socket.on("authenticate",function(data, callback){
        api.authenticate(data.username, data.password, callback);

    // register plugin and provide plugin API
        users : api

If you run the server.js, you should have a console message “Store now has 3 entries.”. So we’re good. We’ll use this mock data for username-password authentication. Stop the server, we’ll restart it later.

Creating a login widget on the client

On the client, we need a login widget. In order to save us some work, we can use the one included in the “Dialog” contribution, which also gives us other useful dialog widgets. At the moment, qooxdoo contributions (contribs) are hosted on sourceforge and can be included automatically by the generator using special syntax.  In preparation of a new system, which will allow to maintain contrib code outside of sourceforge, the code of the Dialog contrib has been moved to GitHub and can be pulled (or downloaded) from there. Create a new folder “qooxdoo-contrib” in the top level directory and get the code with git:

mkdir qooxdoo-contrib
git submodule add qooxdoo-contrib/Dialog

Then, tell the generator to include the contrib code by adding a library section to /testapp/config.json:

  "jobs": {

    "libraries": {
      "library": [{
        "manifest": "../qooxdoo-contrib/Dialog/Manifest.json"

Now, replace the complete “main” function code in testapp/source/class/testapp/Application.js with this:

    main : function()
      // Call super class

      // Enable logging in debug variant
      if (qx.core.Environment.get("qx.debug"))
        // support native logging capabilities, e.g. Firebug for Firefox
        // support additional cross-browser console. Press F7 to toggle visibility

      // set up
      var loc = document.location;
      var url = loc.protocol + "//" +;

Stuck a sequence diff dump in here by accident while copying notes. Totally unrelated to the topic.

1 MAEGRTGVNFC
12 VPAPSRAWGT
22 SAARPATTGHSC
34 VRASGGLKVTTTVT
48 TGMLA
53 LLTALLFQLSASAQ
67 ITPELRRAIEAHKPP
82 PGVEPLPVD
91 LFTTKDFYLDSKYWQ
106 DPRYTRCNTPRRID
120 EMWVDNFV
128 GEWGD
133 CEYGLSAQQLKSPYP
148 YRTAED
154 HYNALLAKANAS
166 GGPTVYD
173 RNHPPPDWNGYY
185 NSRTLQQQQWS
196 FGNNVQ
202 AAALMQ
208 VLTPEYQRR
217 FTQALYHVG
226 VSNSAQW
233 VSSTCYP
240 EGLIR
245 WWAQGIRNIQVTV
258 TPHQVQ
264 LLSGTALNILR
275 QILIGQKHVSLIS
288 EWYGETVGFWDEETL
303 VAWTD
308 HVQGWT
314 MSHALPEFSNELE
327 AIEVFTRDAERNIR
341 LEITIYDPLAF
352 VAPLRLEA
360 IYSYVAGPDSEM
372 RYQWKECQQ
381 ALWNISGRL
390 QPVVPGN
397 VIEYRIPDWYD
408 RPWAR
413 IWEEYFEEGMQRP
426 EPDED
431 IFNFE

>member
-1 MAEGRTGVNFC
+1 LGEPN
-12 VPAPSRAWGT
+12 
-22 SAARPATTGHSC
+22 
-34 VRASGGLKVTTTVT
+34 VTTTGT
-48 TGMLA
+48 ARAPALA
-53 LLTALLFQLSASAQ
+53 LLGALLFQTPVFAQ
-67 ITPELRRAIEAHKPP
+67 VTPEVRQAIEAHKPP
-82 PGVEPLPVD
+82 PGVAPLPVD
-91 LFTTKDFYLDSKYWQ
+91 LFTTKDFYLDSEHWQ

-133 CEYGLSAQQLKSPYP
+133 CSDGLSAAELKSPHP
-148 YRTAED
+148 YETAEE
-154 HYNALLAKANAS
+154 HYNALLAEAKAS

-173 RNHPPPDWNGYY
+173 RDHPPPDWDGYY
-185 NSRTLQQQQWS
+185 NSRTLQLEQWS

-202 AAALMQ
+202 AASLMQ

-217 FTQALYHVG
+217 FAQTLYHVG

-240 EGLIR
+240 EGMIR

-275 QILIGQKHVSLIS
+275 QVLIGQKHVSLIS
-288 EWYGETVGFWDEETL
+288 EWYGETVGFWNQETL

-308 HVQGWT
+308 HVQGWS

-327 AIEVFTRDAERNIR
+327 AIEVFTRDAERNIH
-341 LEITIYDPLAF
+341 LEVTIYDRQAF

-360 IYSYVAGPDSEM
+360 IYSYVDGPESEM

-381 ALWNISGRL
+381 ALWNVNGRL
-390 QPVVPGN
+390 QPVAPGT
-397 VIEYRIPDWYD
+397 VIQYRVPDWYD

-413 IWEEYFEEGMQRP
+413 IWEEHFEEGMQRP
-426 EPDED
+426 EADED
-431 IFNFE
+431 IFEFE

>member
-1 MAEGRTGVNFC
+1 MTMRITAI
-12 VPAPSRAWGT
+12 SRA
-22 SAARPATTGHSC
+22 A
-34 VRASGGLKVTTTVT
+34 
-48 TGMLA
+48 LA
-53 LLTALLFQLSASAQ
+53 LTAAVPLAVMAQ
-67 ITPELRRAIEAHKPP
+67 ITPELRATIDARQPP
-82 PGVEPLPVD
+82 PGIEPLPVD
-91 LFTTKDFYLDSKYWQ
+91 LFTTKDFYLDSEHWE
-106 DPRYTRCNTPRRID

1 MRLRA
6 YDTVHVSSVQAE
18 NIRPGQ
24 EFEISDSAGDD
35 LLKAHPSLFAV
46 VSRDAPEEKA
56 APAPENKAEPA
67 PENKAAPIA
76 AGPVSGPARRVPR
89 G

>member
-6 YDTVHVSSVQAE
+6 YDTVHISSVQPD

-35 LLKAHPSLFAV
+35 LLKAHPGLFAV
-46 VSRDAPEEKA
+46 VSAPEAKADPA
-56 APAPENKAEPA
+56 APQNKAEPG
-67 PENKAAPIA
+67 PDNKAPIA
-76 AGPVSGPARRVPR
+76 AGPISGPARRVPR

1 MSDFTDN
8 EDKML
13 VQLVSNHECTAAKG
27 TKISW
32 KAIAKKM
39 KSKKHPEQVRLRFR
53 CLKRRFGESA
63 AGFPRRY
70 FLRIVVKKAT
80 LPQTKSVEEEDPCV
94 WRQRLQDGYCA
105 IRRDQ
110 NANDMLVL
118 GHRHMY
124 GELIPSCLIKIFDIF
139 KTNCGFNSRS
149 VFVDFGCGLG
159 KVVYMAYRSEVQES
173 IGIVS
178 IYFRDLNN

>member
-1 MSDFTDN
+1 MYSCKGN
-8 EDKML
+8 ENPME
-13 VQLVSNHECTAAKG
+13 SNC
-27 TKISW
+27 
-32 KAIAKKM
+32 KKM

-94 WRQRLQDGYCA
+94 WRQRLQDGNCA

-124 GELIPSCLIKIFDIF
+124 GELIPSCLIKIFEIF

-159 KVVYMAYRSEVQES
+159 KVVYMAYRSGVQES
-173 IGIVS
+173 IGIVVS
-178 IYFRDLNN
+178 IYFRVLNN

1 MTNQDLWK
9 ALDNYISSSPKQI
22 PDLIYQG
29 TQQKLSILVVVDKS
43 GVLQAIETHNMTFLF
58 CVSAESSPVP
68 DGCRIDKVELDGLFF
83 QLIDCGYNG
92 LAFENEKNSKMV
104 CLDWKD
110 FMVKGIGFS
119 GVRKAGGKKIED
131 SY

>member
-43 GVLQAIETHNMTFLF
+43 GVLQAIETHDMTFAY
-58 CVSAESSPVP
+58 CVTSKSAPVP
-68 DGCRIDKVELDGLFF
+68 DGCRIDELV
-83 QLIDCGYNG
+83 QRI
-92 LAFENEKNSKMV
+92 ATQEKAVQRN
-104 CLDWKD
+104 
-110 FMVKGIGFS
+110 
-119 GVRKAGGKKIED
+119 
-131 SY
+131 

var socket = io.connect(url + "/testapp");

      // Create a button
      var loginButton = new qx.ui.form.Button("Login", "testapp/test.png");
      var doc = this.getRoot();
      doc.add(loginButton, {left: 100, top: 50});

      // Add an event listener for the button
      var loginWindow, loginStatus = false;
      loginButton.addListener("execute", function(e)
        // if someone is logged in, log out
        if (loginStatus){
          loginStatus = false;

        // create or reuse login window
        if ( ! loginWindow ){
          loginWindow = new dialog.Login({
            image : "dialog/logo.gif",
            text  : "Please log in",
            checkCredentials  : checkCredentials,
            callback : finalCallback

      // this asyncronously checks the user credentials
      function checkCredentials( username, password, callback ) {
        socket.emit("authenticate", { username:username, password:password }, callback );

      // this reacts on the result of the authentication
      function finalCallback(err, data){
        // error
        if (err) {
          return dialog.Dialog.error( err );
        // Success!
        loginStatus = true;
        loginButton.setLabel( "Logout " + data );
        dialog.Dialog.alert("Welcome, " + data + "!" )

Now run the generator:

cd testapp
python ./ --no-progress-indicator source

Now run server.js and open the source version of the application from When the app has finished loading, you should see a “Login” button. After you press it, the login widget should appear and you can log in with john/john or mary/mary. The killer feature of this immensely useful application is that you can even log out again!

Ok, this doesn’t look like very much yet, but we’ve put in place a basic element of an application that can gradually be improved by adding more sophisticated functionality. One could, for example, add authentication through third-party authentication providers like Google, Facebook or Mozilla by using node libraries such as Passport or everyauth. We need to continue though, with another very important element of an application: access control or authorization. This will be the topic of the next post.

Again, if you want to see the complete source code, head over to  GitHub. Happy coding!